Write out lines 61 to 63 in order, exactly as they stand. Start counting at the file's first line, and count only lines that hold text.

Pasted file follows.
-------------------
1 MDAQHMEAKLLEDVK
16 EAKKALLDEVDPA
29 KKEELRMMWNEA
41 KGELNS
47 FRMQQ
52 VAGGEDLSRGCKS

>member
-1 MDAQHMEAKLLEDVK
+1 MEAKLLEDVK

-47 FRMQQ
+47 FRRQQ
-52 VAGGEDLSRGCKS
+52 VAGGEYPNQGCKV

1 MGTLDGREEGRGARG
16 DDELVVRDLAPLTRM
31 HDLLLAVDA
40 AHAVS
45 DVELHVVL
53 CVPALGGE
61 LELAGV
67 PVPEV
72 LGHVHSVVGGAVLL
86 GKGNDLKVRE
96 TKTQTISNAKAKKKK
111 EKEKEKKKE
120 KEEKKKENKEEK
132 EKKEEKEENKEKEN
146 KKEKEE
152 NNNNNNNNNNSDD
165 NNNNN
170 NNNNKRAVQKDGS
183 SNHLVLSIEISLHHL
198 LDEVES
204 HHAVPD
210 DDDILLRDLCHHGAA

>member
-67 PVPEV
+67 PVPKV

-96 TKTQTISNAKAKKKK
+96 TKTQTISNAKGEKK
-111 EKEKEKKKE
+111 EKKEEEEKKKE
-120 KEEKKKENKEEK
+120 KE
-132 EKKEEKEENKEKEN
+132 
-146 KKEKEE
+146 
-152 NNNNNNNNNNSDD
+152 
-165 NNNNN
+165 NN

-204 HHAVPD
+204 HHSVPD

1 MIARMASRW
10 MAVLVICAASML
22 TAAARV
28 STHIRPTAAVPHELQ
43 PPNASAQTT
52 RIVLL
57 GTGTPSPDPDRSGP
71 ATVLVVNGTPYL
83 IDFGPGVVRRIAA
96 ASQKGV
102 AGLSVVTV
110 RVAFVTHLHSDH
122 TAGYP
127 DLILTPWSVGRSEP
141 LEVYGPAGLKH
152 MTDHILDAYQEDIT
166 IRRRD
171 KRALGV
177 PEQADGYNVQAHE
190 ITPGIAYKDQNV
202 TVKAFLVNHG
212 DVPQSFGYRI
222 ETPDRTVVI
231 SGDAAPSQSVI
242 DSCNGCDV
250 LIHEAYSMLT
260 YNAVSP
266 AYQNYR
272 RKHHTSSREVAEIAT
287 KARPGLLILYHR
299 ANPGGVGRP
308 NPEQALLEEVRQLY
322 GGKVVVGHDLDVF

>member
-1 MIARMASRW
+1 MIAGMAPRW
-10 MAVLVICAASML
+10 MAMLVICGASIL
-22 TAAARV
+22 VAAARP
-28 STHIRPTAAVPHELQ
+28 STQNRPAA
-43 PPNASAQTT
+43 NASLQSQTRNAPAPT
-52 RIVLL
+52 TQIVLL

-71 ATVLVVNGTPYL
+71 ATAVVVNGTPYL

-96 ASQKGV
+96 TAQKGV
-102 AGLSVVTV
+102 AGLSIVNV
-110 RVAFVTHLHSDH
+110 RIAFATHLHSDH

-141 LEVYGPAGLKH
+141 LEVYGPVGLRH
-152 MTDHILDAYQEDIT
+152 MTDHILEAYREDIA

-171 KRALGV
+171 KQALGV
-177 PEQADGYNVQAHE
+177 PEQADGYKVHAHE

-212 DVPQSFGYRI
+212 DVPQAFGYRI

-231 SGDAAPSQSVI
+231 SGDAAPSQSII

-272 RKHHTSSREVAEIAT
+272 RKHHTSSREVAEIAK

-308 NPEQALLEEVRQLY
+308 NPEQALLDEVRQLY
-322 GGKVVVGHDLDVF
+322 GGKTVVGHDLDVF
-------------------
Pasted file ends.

57 GTGTPSPDPDRSGP
71 ATVLVVNGTPYL
83 IDFGPGVVRRIAA